Contemporary Israel's model of large-scale heterogeneous Jewish migration followed by complex processes of absorption and integration is not unique in Jewish history. To some extent the long-term experience of Jewish communities in Italy anticipated it and provided some yardsticks for comparisons. Of course the quantitative scale of migrations and population size was different, and while Jews in Italy were a tiny minority of total society, Jews in Israel formed a significant majority of the total population.

Book Talk | Walter Zev Feldman. Klezmer: Music, History, and Memory

Thu, Dec 01, 2016 5:30pm to 7:30pm

Join musicologist and klezmer music pioneer, Walter Zev Feldman, for a fascinating talk based on his new book, Klezmer: Music, History, and Memory.

Klezmer: Music, History, and Memory (Oxford University Press 2016) is the first comprehensive study of the musical structure and social history of klezmer music, the music of the Jewish musicians' guild of Eastern Europe. Emerging in 16th-century Prague, the klezmer (Jewish musician) became a central cultural feature of the largest transnational Jewish community of modern times - the Ashkenazim of Eastern Europe. Much of the musical and choreographic history of the Ashkenazim is embedded in the klezmer repertoire, which functioned as a kind of non-verbal communal memory.

PopUp Exhibition | Nick Underwood From Shund to Avant-garde: Yiddish Theatre in the City of Light

Wed, Nov 30, 2016 12:00pm to 1:00pm

Known as a center of early 20th-century avant-garde and experimental theatre, Paris does not tend to figure on the map of pre-World War II Yiddish theatrical production specifically. This pop-up talk will realign our understanding of Yiddish theatre in Paris and ask whether or not we can consider Paris as the capital of a Western European Yiddish theatre during the first half of the twentieth century.

Perspectives on Jewish Art & Islamic Art

Tue, Nov 22, 2016 12:45pm to 2:30pm

The Graduate Theological Union would like to acknowledge and thank the Walter & Elise Haas Fund for their generous support of the Center for Islamic Studies and Center for Jewish Studies Madrasa-Midrasha program, which seeks to advance study, dialogue, and understanding on Jewish and Islamic texts and contexts within academia and the larger

PopUp Exhibition | Ashley Bacchi on Hellenistic Jewish Myths and Oracles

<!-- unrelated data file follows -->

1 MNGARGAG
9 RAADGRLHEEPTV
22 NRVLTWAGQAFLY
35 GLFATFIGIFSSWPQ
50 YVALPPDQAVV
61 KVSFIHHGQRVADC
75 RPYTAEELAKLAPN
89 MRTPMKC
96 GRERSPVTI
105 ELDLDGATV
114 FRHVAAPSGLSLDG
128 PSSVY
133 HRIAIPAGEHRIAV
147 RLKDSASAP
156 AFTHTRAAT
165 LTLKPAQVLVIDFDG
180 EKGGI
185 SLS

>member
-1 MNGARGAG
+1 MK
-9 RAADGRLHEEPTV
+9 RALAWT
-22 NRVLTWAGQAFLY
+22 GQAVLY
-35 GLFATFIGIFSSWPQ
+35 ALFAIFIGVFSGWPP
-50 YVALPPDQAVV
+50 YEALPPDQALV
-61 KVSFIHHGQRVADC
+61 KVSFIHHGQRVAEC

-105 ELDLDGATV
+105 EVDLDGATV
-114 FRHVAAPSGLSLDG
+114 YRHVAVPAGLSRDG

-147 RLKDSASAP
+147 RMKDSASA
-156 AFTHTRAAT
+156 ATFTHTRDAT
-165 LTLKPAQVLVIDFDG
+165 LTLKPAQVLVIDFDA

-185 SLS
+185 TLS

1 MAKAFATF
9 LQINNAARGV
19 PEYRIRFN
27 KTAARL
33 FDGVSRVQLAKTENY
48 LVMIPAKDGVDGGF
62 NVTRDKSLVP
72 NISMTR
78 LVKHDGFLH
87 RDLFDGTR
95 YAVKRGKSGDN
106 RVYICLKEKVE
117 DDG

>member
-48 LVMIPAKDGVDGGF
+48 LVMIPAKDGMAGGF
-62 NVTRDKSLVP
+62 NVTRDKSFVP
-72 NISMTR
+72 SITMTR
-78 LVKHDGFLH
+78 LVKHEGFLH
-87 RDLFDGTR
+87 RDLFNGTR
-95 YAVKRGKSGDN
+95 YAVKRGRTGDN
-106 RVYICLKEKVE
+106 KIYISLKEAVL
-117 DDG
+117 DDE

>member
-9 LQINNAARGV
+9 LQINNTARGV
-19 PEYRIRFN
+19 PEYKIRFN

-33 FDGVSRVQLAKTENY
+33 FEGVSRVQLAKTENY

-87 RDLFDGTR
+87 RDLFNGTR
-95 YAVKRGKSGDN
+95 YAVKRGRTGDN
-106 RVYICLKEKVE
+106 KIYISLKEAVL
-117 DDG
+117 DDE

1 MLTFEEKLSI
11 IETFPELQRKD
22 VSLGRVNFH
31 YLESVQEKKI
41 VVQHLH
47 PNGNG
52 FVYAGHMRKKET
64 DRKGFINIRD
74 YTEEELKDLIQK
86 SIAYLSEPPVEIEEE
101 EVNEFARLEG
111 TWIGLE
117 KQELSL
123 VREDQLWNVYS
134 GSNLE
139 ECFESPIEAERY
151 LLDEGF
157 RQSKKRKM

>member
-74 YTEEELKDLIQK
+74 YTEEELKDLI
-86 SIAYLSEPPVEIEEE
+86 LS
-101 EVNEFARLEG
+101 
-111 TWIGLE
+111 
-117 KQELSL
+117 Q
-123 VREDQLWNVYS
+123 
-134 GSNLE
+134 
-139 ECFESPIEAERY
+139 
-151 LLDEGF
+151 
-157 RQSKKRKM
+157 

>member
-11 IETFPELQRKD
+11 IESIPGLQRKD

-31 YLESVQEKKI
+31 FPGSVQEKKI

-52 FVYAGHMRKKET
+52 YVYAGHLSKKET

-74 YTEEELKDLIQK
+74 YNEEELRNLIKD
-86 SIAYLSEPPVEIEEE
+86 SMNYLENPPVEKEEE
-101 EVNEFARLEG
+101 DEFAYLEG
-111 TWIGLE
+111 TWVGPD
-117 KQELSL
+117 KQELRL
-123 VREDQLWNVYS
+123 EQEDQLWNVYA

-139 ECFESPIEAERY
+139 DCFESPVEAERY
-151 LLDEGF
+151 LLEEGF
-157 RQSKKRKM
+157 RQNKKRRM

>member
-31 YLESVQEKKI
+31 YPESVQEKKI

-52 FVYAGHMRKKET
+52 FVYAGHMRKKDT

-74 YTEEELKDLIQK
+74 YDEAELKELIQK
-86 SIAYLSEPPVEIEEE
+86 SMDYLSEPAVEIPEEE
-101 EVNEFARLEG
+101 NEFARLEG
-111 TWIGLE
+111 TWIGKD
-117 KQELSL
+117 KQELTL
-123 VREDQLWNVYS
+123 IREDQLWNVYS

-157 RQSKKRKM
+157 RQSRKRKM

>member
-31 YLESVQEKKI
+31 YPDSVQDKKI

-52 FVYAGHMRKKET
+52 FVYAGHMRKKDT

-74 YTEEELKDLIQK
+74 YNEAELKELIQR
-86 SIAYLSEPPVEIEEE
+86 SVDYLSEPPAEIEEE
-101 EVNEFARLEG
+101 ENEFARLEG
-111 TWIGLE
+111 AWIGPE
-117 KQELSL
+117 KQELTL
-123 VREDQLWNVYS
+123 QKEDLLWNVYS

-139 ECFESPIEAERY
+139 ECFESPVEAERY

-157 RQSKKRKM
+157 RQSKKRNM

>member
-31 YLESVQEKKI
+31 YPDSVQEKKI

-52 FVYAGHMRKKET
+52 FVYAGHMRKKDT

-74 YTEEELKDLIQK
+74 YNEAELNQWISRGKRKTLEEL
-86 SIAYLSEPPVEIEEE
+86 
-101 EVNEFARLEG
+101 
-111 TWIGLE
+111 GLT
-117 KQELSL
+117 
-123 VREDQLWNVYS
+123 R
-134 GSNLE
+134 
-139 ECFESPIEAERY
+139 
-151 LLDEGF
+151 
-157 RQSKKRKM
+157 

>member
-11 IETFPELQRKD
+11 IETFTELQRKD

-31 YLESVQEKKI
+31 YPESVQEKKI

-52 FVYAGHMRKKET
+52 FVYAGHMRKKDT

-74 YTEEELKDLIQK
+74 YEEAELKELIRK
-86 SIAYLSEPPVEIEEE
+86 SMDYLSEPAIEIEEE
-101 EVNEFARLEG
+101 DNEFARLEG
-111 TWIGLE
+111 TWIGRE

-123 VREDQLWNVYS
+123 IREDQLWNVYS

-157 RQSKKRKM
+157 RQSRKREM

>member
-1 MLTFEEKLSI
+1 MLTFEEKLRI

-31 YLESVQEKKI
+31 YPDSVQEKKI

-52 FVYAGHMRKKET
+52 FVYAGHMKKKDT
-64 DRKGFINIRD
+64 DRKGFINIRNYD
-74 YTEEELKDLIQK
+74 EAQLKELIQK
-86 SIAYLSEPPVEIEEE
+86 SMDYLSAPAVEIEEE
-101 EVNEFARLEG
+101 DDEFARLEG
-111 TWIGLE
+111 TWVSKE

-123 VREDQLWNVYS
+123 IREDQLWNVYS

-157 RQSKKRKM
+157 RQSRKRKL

Wed, Nov 16, 2016 12:00pm to 1:00pm

This presentation will discuss the Hellenistic Jewish text of the Sibylline Oracles which combines Greek oracular form and myth with themes from the Hebrew prophets to create a unique oracular voice that weaves together foundational narratives from both cultures. Examining this blend of traditions helps us frame questions on the elusive nature of identity constructions and what primary sources reveal about boundary formations and the complex spectrum between cultural acceptance, rejection, and adaptation.

The Bagel and the Archive: Celebrating Noah’s Bagels Legacy at The Magnes

Sun, Nov 13, 2016 10:00am to 12:00pm

The Magnes is pleased to announce the acquisition of the Noah’s New York Bagels Collection (1989-1996) documenting the early history of Noah’s New York Bagels. Founded in Berkeley by Noah Alper, resident entrepreneur, consultant, and philanthropist, the Noah’s Bagels brand rose to national prominence as the largest kosher retailer in the U.S., until sold to Einstein Bros. Bagels in 1996.

PopUp Exhibition | Howard Freedman on 78rpm Records and the Sound of American Jewish Experience

Wed, Nov 09, 2016 12:00pm to 1:00pm

The pinnacle of Jewish immigration to the United States at the turn of the twentieth century coincided with the rise of the phonograph disc (which was itself invented by a Jewish immigrant). This presentation will offer a guided tour of sounclips from the first decades of the twentieth century, including rare 78rpm discs from the Magnes collection, focusing on what these records tell us about the encounter of immigrant Jews and American culture.

Music & Activism: Israeli superstar Noa (Achinoam Nini) in conversation with Professor Ben Brinner

Mon, Nov 07, 2016 6:30pm to 9:00pm

Achinoam Nini, also known as Noa, an Israeli of Yemenite descent who was raised in the U.S., is Israel’s leading international singer/songwriter. Noa’s strongest influences come from such singer-songwriters of the 60s as Paul Simon, Joni Mitchell, and Leonard Cohen. These musical and lyrical sensibilities, combined with Noa’s Yemenite roots and Gil Dor’s strong background in jazz, rock, and classical music, have created Noa and Gil’s unique sound, heard in hundreds of songs they have written and performed together.

PopUp Exhibition | Zachary Bleemer with Aiko Gonzalez and Clayton Hale (URAP) on The Passover Haggadah: Digital Perspectives

Wed, Nov 02, 2016 12:00pm to 1:00pm

How do Jewish communities in the global diaspora transform the Passover Haggadah to meet their local needs (visually, symbolically, and textually), and what information do these transformations provide about the common beliefs held by each community?